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Save The Dam? Really?

July 4th, 2012 by Colin Carmichael

I really don’t want to get dragged into this particular debate but last weekend provided an opportunity to, at the very least, provide another perspective. Any idea what this is?

Well, it’s gross, is what it is. It’s the what the water looks like from above in the area that the Save The Dam (STD) people want to “preserve”. Here’s a wider shot to show what I’m talking about:

The STD acronym is fitting, I think, because it looks like you could actually catch an STD in that stuff. This is NOT what rivers are supposed to look like. Here’s another view closer to the dam:

Now, I’m no expert… but I’ve never seen an obstructed river do that.

For my part, I will leave the decisions to the experts and bureaucrats. I simply want to illustrate that it’s just not as simple as saving a dam.

If you’d like an alternative opinion, I suggest you look through local photographer John Mitchell’s blog. I’ll admit he makes a pretty strong photographic argument for keeping the dam but I just don’t think it’s as simple as that.

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4 Responses to “Save The Dam? Really?”

  1. Sarah says:

    I don’t understand the argument for saving the dam…

  2. Carol Thorman says:

    Check out all the local rivers, with and without dams! Record low water levels, and over-burdened sewage treatment plants providing “fertilizer” have more to do with the current state of the Speed River than the dams. If you really want to be informed, I suggest you read the documents on file at https://www.facebook.com/#!/groups/405127872839545/

    And yes, John Mitchell has educated himself about the river and like many others, has a convincing argument to save it. Stay tuned. Nearly 1600 people have joined that group, and another 2,000 plus have signed a petition to save the dam. They bothered to become informed.

    • Sarah says:

      I have read the information and I still don’t understand the rationale for saving the dam. Because it’s a Heritage site? Because it will destroy Mill Pond and Riverside Park “as we know it”?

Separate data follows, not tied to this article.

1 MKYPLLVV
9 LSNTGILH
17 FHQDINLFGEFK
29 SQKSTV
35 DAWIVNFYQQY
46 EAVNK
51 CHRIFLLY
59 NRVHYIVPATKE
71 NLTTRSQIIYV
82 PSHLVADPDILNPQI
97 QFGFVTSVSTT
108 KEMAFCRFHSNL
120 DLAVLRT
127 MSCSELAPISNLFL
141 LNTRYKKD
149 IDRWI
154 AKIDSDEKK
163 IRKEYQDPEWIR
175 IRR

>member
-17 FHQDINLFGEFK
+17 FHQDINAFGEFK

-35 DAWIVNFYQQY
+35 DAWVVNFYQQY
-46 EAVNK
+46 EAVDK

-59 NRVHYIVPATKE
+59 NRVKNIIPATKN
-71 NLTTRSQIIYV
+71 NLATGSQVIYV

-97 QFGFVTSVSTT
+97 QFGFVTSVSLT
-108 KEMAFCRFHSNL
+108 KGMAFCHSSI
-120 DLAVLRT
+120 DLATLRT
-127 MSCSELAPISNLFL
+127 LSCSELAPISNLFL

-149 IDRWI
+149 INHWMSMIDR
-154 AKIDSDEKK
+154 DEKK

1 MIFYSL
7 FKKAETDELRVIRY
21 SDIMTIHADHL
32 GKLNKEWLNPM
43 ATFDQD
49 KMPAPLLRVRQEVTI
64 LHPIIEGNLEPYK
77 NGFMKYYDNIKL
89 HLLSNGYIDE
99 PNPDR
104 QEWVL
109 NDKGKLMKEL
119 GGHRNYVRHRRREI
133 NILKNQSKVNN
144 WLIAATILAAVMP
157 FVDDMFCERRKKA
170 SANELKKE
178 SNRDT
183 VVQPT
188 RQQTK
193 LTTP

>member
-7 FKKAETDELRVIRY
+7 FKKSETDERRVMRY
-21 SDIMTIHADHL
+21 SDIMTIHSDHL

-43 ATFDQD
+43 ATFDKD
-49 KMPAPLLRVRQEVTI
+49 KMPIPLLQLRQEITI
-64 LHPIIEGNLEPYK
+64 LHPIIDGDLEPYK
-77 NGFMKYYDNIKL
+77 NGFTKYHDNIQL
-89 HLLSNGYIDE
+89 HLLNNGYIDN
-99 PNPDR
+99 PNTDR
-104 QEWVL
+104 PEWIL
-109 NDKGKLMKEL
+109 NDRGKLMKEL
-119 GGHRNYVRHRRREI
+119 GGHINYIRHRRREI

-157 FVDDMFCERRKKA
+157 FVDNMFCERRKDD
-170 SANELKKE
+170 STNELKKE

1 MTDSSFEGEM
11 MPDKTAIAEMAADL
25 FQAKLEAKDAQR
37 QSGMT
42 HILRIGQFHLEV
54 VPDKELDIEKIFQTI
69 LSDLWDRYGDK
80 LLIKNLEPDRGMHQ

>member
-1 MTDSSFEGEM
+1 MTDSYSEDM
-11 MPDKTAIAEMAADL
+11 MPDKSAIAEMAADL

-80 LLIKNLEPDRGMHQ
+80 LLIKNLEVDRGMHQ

Sure low rain fall is a contributing factor to the condition of the river – because the water is too low to flow properly over the dam. There are fewer and fewer birds and turtles in the water pictured abvove. And whatever is growing in there isn’t supposed to be – not in that volume.

      I am genuinely interested in understanding the benefit of saving the dam beyond conserving something because it’s been there for a long time – especially if it’s to the detriment of the local wildlife and the river, itself.

    • Carol Thorman says:

      The river as it is, is actually healthier than it has been in years. It is home to 12 species of fish, 5 species of turtles (some endangered), several species of water fowl to name a few. If the river is allowed to “naturalize” it will be not much more than a wide and shallow creek and will not be a conucive habitat for the wild life that now enjoy it.

      Try to canoe beyond the footbridge near the back of the park and you’ll see what we’d have without the dam. The dam also prevents some nasty stuff from swimming up river too! The Gobi fish (introduced to the great lakes by foreign fishing ships with no local predator) is ruining water ways as far up as Brantford at the moment, and is only impeded by dams along the way.

      The stuff growing in the river is largely a result of an over-burdened sewage treatment plant providing fertilizer, but mostly because of the record low water temperatures. Take a look at the Grand River near the 401 bridge between Homer Watson/Fountain St. and Hwy 8 and it looks much the same as in the park, and can’t be blamed on a dam. The fertilizer there is from the adjacent golf course.

      The dam also helps protect properties built below the dam. These buldings were allowed to be built where they are because of the presence of the dam. If we eliminate the dam, they are in danger of annual flooding which would not otherwise have occured.

      The Riverside Park “as we know it” is a haven for anyone of any income level to enjoy either passively by sitting on a bench and watching the geese, or by actively canoeing on it or fishing in it. Can it be improved? Most certainly. Most things more than a hundred years old could benefit from remedial work. We also have to put up with the train, and a forward thinking person would likely combine the two to make the area even more scenic.

      These are just a few additional reasons to save the dam, other than the fact that it is a piece of our heritage. With the Provincially madated Places to Grow Act, there will be a huge growth in the population targeted to the City core areas. It will be even more important to improve recreational areas such as this. Think of New York without Central Park to help relieve stress and enjoy nature!